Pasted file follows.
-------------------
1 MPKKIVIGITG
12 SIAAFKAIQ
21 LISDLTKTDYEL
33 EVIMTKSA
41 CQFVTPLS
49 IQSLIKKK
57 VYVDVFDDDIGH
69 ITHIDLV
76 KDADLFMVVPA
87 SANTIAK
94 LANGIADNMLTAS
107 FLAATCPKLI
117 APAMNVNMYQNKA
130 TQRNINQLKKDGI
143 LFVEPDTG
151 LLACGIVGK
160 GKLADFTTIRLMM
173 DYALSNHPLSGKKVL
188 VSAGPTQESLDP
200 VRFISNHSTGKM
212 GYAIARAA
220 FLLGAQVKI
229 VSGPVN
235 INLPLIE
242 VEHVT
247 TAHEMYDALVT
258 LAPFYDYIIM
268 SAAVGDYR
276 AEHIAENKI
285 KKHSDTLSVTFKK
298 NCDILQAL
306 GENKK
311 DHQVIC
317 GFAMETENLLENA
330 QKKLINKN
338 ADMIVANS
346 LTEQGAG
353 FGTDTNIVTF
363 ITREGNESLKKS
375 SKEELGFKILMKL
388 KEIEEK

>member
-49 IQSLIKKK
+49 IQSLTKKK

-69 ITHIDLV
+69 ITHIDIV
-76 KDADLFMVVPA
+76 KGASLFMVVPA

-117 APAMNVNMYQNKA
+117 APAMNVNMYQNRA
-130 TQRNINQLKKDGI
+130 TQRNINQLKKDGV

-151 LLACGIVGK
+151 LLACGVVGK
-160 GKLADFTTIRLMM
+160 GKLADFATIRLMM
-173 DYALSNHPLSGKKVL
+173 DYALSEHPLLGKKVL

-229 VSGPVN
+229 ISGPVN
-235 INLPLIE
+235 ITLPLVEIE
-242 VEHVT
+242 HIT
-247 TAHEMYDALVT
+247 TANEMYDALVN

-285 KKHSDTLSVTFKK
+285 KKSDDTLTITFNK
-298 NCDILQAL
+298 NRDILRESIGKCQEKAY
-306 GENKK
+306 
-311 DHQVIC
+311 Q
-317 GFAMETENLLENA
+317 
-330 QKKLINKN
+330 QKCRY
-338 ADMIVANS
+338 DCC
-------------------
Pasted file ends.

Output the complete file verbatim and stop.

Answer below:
1 MPKKIVIGITG
12 SIAAFKAIQ
21 LISDLTKTDYEL
33 EVIMTKSA
41 CQFVTPLS
49 IQSLIKKK
57 VYVDVFDDDIGH
69 ITHIDLV
76 KDADLFMVVPA
87 SANTIAK
94 LANGIADNMLTAS
107 FLAATCPKLI
117 APAMNVNMYQNKA
130 TQRNINQLKKDGI
143 LFVEPDTG
151 LLACGIVGK
160 GKLADFTTIRLMM
173 DYALSNHPLSGKKVL
188 VSAGPTQESLDP
200 VRFISNHSTGKM
212 GYAIARAA
220 FLLGAQVKI
229 VSGPVN
235 INLPLIE
242 VEHVT
247 TAHEMYDALVT
258 LAPFYDYIIM
268 SAAVGDYR
276 AEHIAENKI
285 KKHSDTLSVTFKK
298 NCDILQAL
306 GENKK
311 DHQVIC
317 GFAMETENLLENA
330 QKKLINKN
338 ADMIVANS
346 LTEQGAG
353 FGTDTNIVTF
363 ITREGNESLKKS
375 SKEELGFKILMKL
388 KEIEEK

>member
-49 IQSLIKKK
+49 IQSLTKKK

-69 ITHIDLV
+69 ITHIDIV
-76 KDADLFMVVPA
+76 KGASLFMVVPA

-117 APAMNVNMYQNKA
+117 APAMNVNMYQNRA
-130 TQRNINQLKKDGI
+130 TQRNINQLKKDGV

-151 LLACGIVGK
+151 LLACGVVGK
-160 GKLADFTTIRLMM
+160 GKLADFATIRLMM
-173 DYALSNHPLSGKKVL
+173 DYALSEHPLLGKKVL

-229 VSGPVN
+229 ISGPVN
-235 INLPLIE
+235 ITLPLVEIE
-242 VEHVT
+242 HIT
-247 TAHEMYDALVT
+247 TANEMYDALVN

-285 KKHSDTLSVTFKK
+285 KKSDDTLTITFNK
-298 NCDILQAL
+298 NRDILRESIGKCQEKAY
-306 GENKK
+306 
-311 DHQVIC
+311 Q
-317 GFAMETENLLENA
+317 
-330 QKKLINKN
+330 QKCRY
-338 ADMIVANS
+338 DCC